Global coronavirus deaths could be three times higher than what official figures suggest, according to new research.
The study estimates 18.2 million may have died by the end of December 2021, whereas official tallies record 5.9 million deaths between January 2020 and the end of last year.
The higher figure comes from the first peer-reviewed study of excess deaths (the difference between the number expected based on past trends and the actual number).
It looked at data from 191 countries and territories between January 2020 and December 2021.
UK deaths are roughly what official figures suggest, with the study estimating between 163,000 and 174,000.
Researchers sourced data from government websites, the World Mortality Database, Human Mortality Database, and the European Statistical Office.
It was then used in models to estimate excess deaths. Globally, it was estimated at 120 per 100,000 people.
However, researchers believe 21 countries had excess deaths rates greater than 300 per 100,000.
The highest was Andean Latin America – 512 deaths per 100,000; Eastern Europe – 345 deaths per 100,000; Central Europe – 316 deaths per 100,000; Southern sub-Saharan Africa – 309 deaths per 100,000; and Central Latin America – 274 deaths per 100,000.
However, some countries had fewer deaths than expected from historical trends.
Iceland had 48 fewer per 100,000; Australia 38 fewer; and Singapore 16 fewer.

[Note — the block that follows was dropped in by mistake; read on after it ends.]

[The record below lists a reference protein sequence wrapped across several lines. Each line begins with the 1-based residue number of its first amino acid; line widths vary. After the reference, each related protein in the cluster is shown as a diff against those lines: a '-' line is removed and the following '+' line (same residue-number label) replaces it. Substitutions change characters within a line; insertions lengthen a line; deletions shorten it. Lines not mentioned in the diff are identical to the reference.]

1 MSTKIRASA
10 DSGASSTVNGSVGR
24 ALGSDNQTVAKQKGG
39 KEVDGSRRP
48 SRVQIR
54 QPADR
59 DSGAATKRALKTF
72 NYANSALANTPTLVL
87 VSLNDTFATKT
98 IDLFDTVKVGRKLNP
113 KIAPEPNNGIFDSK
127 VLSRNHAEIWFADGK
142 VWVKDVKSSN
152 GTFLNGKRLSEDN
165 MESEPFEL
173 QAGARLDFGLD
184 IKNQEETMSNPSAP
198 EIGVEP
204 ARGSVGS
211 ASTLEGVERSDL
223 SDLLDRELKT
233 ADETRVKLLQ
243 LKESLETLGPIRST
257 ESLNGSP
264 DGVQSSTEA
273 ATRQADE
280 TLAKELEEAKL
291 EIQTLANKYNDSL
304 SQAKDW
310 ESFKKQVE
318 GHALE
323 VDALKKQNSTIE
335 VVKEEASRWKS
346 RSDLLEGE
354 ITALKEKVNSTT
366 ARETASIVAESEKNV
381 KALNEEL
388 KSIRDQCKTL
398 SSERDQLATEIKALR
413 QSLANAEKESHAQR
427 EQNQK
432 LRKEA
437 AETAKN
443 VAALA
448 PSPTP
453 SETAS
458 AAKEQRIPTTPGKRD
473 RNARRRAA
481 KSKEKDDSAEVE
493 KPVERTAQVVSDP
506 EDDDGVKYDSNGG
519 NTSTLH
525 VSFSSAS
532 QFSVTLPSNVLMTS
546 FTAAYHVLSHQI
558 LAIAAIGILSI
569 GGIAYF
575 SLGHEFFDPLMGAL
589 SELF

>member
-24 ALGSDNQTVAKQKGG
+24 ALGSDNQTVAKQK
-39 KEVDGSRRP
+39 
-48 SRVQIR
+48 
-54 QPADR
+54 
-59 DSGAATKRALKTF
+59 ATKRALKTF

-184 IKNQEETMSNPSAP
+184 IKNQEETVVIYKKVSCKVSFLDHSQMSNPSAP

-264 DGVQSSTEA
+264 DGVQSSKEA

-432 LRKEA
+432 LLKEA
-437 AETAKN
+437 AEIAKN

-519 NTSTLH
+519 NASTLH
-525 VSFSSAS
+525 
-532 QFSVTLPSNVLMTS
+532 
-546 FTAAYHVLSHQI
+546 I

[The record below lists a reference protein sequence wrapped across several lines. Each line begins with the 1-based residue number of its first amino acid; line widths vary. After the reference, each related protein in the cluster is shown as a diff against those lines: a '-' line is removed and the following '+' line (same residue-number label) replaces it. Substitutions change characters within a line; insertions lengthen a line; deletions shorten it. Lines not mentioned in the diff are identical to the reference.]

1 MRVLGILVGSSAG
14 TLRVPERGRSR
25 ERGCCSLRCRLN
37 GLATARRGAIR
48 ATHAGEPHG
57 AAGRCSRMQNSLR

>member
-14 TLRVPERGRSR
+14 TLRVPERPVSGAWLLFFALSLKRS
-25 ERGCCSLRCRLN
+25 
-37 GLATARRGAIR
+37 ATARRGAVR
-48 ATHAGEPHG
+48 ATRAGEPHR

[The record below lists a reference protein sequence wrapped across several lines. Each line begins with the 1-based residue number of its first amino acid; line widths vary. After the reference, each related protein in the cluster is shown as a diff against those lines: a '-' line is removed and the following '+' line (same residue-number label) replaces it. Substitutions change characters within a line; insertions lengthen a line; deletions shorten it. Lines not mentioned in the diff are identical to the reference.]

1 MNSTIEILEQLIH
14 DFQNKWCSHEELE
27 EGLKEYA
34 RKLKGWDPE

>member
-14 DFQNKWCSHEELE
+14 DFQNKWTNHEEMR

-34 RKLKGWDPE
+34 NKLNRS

In sheer numbers, South Asia was the region estimated to have had most excess deaths – 5.3 million; with India having the highest of any country at 4.1 million.
US and Russia excess deaths are believed to be 1.1 million each, according to the study published in The Lancet.
Large differences between official figures and excess deaths could be due to under diagnosis from lack of testing and problems reporting death data, according to the authors.
They also say it is vital to distinguish between deaths caused directly by COVID and those that happened as an indirect result of the pandemic.
Initial studies suggest a significant proportion of the excess deaths are directly down to the disease. But others may be down to problems accessing healthcare and services – as well as causes such as suicide or drug use.
The authors say the balance will become clearer as countries release more data.
They also acknowledge limitations to their work, such as using a model to predict excess death from countries that didn’t report weekly or monthly data.
Lead author Dr Haidong Wang, of the Institute for Health Metrics and Evaluation, said: “Understanding the true death toll from the pandemic is vital for effective public health decision-making.
“Studies from several countries, including Sweden and the Netherlands, suggest COVID-19 was the direct cause of most excess deaths, but we currently don’t have enough evidence for most locations.
“Further research will help to reveal how many deaths were caused directly by COVID-19, and how many occurred as an indirect result of the pandemic.”